Let me rephrase it to make it clearer: “Qualia might exist if there is something X that explains why people who speak/think of qualia are prone to say/believe that qualia (and therefore, extensionally, X) are private, intrinsic, ineffable and immediate.”

    The dialectic in your second half may or may not indicate other sorts of trouble.

    (a) I see no reason to doubt that we (human beings), and maybe some future active virtual machines, have subjective experiences, regardless of philosophers’ accounts of them or scientists’ explanations of them. Are you making a point in the philosophy of scientific explanations in the case of phenomenology, rather more than outlining an architecture specific to qualia?

    No, nothing in our account casts any doubt on the fact that we have subjective experiences. We are only suggesting (like Dennett) that some of our beliefs about those experiences may be false, and (unlike Dennett) that qualia might exist despite those beliefs being false.

    (b) What does “non-dualist” mean? – Denying the existence of a Cartesian substance of introspectables in defence of the position that there is only material substance? I can’t see how qualia, or any other states of the human mind or an active virtual machine, can be nothing but physical, because social traditions are inherent in such mental states – acquired by education and programming respectively. (I’ve yet to see a physicalist account of social causation that goes beyond a sketchily structured re-assertion of a physicalist position.) Redness is a social construct (expressed verbally).

    Then it seems that you might not be the principal target of our dialectical move. Our main argument is against those who think there is a Hard Problem that prevents a (virtual machine) functionalist explanation of qualia. On the other hand, other physicalists have claimed the same before, but we were not always persuaded by their arguments, despite agreeing with their conclusion.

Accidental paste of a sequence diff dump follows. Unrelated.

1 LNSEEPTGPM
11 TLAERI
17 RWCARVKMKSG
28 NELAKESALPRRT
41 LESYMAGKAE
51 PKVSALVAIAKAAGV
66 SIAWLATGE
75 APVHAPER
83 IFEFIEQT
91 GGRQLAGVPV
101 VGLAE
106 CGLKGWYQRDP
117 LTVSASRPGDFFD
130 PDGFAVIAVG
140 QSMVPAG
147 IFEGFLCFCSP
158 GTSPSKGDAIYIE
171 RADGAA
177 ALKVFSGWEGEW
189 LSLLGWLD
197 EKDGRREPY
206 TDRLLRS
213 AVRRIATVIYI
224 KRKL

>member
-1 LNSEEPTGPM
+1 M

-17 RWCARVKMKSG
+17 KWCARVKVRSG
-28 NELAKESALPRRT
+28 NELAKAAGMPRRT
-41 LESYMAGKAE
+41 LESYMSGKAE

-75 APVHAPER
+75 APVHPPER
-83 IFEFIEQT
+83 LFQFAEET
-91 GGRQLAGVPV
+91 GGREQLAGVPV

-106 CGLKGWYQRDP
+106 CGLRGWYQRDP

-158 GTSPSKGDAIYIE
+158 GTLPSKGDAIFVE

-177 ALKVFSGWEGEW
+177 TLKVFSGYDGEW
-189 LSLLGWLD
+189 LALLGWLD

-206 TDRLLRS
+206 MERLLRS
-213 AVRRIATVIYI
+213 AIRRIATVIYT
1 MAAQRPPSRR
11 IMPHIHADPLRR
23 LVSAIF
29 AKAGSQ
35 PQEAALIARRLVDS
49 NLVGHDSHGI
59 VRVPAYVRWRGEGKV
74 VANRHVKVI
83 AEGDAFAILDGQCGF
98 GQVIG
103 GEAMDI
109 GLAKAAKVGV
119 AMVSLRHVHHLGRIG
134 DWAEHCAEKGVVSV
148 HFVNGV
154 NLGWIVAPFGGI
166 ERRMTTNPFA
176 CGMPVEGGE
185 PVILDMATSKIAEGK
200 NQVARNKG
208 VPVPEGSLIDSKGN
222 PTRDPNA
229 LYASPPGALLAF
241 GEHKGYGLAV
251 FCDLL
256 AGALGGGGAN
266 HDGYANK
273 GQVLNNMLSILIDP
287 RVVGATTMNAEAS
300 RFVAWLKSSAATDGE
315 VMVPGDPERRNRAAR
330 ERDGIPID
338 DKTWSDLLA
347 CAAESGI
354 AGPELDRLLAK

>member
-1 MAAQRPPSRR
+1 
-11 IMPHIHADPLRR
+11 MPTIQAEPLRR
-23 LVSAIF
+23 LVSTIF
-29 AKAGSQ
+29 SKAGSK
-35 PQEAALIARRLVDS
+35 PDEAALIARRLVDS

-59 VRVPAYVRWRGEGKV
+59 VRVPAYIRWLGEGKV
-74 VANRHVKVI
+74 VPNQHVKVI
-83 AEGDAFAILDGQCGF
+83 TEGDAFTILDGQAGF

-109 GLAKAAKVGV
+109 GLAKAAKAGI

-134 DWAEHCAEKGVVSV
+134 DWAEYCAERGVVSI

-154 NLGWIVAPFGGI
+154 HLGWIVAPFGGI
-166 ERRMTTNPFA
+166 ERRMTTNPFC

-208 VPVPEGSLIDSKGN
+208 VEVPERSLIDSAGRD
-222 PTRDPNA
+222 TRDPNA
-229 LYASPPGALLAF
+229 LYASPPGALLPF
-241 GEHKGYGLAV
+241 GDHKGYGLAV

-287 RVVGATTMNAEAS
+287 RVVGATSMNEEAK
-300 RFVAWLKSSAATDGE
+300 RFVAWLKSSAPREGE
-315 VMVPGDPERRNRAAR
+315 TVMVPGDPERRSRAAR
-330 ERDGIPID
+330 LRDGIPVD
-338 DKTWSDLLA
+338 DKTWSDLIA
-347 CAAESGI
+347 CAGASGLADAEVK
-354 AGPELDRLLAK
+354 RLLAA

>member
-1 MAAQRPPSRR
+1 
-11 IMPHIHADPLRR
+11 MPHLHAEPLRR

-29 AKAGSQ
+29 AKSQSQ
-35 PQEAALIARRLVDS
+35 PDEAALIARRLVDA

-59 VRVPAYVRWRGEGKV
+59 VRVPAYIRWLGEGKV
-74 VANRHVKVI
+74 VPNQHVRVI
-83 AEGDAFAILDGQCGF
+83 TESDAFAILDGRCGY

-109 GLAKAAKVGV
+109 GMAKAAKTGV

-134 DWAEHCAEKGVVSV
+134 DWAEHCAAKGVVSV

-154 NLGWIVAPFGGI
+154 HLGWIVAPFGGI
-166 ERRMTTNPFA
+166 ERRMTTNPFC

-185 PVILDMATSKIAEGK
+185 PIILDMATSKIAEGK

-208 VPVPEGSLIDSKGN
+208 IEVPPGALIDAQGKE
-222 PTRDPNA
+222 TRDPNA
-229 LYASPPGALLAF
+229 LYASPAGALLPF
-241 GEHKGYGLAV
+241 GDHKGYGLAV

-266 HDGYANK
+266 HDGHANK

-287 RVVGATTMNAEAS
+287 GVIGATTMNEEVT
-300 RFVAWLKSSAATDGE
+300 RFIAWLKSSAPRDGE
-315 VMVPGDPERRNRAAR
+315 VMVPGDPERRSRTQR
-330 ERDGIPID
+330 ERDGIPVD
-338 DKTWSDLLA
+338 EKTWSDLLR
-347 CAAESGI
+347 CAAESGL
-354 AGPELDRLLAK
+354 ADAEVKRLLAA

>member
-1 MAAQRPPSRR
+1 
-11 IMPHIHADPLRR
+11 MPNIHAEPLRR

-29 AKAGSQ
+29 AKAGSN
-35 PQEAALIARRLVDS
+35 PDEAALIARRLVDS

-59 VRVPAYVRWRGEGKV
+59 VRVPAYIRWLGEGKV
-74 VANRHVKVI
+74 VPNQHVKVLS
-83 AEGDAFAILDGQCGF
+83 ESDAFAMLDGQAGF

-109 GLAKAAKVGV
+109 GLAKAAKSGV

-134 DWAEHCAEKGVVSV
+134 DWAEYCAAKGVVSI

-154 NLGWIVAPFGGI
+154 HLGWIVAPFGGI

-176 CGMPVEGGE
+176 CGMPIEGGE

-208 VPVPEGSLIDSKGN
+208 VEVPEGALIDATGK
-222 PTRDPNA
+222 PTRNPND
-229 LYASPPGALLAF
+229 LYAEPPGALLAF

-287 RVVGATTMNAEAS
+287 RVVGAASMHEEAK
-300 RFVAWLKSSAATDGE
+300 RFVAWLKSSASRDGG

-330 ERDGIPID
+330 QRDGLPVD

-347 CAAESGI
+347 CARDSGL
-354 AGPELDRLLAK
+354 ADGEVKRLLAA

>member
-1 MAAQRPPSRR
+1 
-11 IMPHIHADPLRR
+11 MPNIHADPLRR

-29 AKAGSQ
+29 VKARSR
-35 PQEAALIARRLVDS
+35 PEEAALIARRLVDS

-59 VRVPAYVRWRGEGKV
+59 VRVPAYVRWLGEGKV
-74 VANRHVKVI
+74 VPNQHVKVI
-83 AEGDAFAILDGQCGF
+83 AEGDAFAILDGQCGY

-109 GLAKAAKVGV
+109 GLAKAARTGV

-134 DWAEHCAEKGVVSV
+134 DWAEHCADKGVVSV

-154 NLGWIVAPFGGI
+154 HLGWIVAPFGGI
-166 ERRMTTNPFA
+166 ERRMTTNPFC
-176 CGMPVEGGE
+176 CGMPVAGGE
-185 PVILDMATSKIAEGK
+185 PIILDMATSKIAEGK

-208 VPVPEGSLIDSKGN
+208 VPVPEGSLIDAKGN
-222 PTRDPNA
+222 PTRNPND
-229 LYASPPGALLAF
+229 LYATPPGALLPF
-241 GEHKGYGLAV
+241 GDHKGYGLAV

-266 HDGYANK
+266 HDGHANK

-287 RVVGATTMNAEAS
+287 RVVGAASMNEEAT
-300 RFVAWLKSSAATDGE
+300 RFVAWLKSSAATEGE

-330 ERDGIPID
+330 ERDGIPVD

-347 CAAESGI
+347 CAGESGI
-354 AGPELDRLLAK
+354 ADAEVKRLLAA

• Ron, your title in this PAICS thread for your E-Int seminar this Thursday – “The existence of qualia does not entail dualism” – brings the ‘dialectic’ (above) to the fore.

      It appears from your phrase “other physicalists” in the last paragraph above that you regard your “nondualist” argument from features of a running virtual machine triggered by qualia as being within physicalist monism.

      The idea of a somehow purely physical functioning or architecture which causes beliefs (true or false) then becomes the key problem, rather than the contents of those beliefs that the believers take to be about qualia. I have every confidence in your assurance that your and Aaron’s argument is better than earlier ones but I could not agree that an uneducated or unprogrammed dynamic structure of silicon or carbon can have (or cause) beliefs.